The Beginning of an Outdoor Life

I constantly try to pinpoint a time in my life when my outlook on living changed.  A single event that swayed me towards this life of outdoor pursuits instead of being a video gamer, or a couch barnacle which so many others my age have become.  My family and I lived in Newport News, VA for about five years, or about 5th grade to 9th grade.  It was the time of my life when I was trying my hardest to impress girls and have cool friends.  I suppose nothing has actually changed.  I remember I wore a pair of khaki cargo pants, a yellow fleece vest and a pair of silver slip on shoes to my first day of 5th grade.  Obviously, I was still desperately reaching for a little bit of cool.  I remember spending my first day scanning my class for cute girls.  I assumed if I could make one my girlfriend, I’d be cool by association. Like making the football team because your dad is the coach.  My friends and I used swear words in a whisper, followed by a snicker.  That’s what makes people tough, right?

We talked about video games.  Who had the highest scores?  Who had the best aim?  Who was the fastest racer?  Who had the most games?  Video games were fun for me but I bored of them easily and before long I’d find myself slogging through a muddy creek catching frogs and snakes.  Maybe I’d precariously stack bricks as a pedestal for a flimsy piece of plywood that would launch my bike into the air if it didn’t fall over.  However, if I had friends over we’d stay inside and play Madden until our eyes burned.  It was an easy peer pressure to slip into at that age.

bike jump

Every year my dad would load up the F250 and drive us out to Douthat State Park in the Appalachians.  I was always a little jaded towards it because we had to drive “forever” to get there and it would eat up a weekend I could spend with my friends.  One year we spent Christmas in a cabin in Douthat, and my dad took us for a hike Christmas day right after we opened presents.  The mercury was steadily rising all morning and the past week’s snow was disappearing fast. The streams were bursting from their banks, washing burnt orange leaves downhill like a lazy river gone wrong.

Our hike led us up to some of the highest elevations in the Appalachians as we boulder hopped along ridge lines looking down on the massive expanse of trees and rolling hills below us.  The branches of the dead hardwoods criscrossing like a childrens doodles. The white snow and gray clouds a background all the same as paper.  We dropped back down into the comfort of the dense forest.  No longer on a trail, I grew concerned Dad had lead us astray.  My dad, a colonel in the army, assured me we would simply follow this stream straight downhill and it would cross our original trail. From there we could make our way back to the cabin.  

At the start of the hike, Dad had given me a full gatorade, which of course I failed to ration so my parched throat longed for rehydration.  My dad took the bottle and squatted down in front of the very stream that was apparently our compass down.  He looked hard at the water, and then back up the hill.  The stream cascaded swiftly over the roots.  The water moved fast but never became white. It was crystal clear  and bubbling with a twinkling like wind chimes on a patio in a gentle breeze.  Dad looked at me with a smile, “you want to drink some of this water?”  At the time, my ten year old mind couldn’t fathom the idea of drinking water straight from a stream.  I don’t remember exactly what he said but it was along these lines:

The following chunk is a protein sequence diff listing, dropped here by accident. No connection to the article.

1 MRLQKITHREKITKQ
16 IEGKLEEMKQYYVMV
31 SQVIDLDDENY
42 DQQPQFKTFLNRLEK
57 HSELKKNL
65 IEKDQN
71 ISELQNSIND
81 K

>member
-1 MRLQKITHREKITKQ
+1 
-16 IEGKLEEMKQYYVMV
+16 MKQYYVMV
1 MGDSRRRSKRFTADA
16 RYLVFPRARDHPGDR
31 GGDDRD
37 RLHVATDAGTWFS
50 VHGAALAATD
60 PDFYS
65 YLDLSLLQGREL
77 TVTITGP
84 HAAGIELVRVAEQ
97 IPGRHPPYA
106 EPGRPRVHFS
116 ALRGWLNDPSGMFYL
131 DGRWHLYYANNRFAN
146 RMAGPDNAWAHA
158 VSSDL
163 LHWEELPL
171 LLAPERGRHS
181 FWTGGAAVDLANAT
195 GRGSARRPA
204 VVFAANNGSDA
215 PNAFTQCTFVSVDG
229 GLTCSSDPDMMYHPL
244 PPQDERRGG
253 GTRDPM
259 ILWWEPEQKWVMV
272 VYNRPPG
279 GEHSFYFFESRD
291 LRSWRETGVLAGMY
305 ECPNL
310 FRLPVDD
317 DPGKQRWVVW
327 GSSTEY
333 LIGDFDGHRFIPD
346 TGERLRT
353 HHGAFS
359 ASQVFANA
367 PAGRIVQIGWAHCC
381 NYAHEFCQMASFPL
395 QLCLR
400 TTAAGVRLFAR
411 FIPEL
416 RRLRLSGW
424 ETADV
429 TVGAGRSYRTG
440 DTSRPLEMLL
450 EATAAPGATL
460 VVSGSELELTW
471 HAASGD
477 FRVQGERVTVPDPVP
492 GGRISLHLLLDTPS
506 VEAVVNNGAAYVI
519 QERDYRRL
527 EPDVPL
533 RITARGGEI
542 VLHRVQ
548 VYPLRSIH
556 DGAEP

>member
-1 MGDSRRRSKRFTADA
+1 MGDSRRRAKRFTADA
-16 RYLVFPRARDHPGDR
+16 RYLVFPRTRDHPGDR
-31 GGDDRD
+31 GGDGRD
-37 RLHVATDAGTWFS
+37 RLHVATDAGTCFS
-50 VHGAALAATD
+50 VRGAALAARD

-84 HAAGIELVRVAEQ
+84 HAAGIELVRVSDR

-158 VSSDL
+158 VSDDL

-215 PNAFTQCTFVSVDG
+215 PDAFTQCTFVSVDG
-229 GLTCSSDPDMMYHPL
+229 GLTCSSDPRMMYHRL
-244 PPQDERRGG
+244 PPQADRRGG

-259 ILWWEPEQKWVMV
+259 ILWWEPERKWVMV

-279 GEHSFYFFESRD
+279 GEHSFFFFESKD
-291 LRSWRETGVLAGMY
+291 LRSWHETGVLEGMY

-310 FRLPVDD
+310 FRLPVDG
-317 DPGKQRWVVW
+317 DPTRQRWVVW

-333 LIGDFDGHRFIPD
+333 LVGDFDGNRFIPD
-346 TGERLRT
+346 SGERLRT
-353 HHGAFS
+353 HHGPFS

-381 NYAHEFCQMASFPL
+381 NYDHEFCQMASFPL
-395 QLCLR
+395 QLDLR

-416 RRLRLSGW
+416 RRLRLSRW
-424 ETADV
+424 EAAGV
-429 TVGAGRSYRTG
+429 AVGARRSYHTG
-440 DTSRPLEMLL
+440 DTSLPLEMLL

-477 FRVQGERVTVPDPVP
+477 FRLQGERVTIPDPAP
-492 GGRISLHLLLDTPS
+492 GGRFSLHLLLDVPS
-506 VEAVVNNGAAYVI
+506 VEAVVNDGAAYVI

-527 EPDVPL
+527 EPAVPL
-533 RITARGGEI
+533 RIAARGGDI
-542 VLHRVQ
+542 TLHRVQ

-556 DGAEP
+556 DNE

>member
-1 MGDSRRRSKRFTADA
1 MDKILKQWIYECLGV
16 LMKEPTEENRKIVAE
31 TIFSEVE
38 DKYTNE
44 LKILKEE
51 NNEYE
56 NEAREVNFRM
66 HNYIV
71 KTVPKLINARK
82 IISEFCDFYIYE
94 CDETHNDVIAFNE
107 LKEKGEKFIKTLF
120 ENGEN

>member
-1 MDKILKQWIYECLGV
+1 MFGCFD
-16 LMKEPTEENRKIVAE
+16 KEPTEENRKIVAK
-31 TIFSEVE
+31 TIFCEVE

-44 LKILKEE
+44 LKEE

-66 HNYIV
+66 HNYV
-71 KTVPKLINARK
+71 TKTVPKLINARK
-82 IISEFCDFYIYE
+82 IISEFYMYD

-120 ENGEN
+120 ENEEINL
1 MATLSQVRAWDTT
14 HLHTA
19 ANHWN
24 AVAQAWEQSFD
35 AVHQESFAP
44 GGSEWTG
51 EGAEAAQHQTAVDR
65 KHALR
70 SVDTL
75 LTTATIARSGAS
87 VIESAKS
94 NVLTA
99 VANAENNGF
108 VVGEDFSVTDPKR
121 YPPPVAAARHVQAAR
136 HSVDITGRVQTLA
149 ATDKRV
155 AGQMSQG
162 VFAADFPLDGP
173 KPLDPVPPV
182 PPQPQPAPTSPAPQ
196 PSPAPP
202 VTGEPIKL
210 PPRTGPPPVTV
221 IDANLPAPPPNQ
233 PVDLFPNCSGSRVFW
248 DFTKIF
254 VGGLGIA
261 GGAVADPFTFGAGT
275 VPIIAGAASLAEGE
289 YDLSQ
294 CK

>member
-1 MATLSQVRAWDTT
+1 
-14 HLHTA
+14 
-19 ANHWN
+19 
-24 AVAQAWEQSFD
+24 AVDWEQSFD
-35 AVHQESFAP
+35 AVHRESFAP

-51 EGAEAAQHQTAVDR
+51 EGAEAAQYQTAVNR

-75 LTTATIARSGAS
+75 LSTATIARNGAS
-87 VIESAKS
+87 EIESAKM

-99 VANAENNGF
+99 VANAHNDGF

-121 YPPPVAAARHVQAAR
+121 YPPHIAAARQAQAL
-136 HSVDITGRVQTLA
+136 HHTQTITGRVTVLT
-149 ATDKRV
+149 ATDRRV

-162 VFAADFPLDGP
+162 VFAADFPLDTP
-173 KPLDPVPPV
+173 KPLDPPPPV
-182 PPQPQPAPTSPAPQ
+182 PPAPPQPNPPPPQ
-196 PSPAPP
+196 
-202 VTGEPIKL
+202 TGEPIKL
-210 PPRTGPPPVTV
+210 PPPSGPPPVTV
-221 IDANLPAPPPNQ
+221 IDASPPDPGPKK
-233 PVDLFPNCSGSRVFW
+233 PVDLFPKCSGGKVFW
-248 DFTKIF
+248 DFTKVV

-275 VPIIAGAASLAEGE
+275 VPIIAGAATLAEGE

“Kneel down here I’ll teach how to tell if the water is clean.  This is a state park so there aren’t any cattle that can taint this water source with any viruses.  We’re pretty close to the ridge line and you can tell by how small the stream bed is that this stream is only around during melt times and the rainy season.  So it doesn’t travel over farmlands or through human traffic areas so it has no real contaminants.  So what we’ll do now is find a place where the water is falling off of a lip so we can get the bottle under there without stirring up any sediment. Make sure you don’t stir up the water above where you’re going to fill up so there’s no sediment in the water.  Lastly, never take water from a standing pool because it could be stagnant.”

At that point he dipped the bottle under a small drop and filled it full of the clear, naturally chilled, Appalachian Mountain stream water.  He took a big swig of the water, “Ahhh,” and held it up for me to see.  I took a drink too and couldn’t believe how much better it tasted than water from the tap, or water in those bottles labeled “Spring Water.”  It was absolutely the most exciting thing that had ever happened to me outside.  My mind raced and I wanted to run back to the cabin and show Paula (step mom) that we had collected stream water and drank it without a filter. 

I think if I had to remember a time when the outdoors began to outweigh everything else in life, that would be it.  From that point on I began to find a lot more joy in the things I found outside than the things I saw on the TV screen.  Before long I completely stopped using video game consoles and by the time I graduated high school I was maybe playing video games for an hour or two a year and that was usually when I was with someone else.  I went to college and had the only room on my hall that didn’t have a video game console for the entire time I lived in the dorms.  That one little bottle of fresh mountain water might have completely changed my outlook on life and the way I live it to date.  Above all of the deer I shot, the runs I ski’d, the trails I biked, the rivers I rafted, the tents I slept in, or the rocks I climbed, that little bottle of water signified a purity I couldn’t find in any video game, and has led me to barely scratch the surface of a long life outside.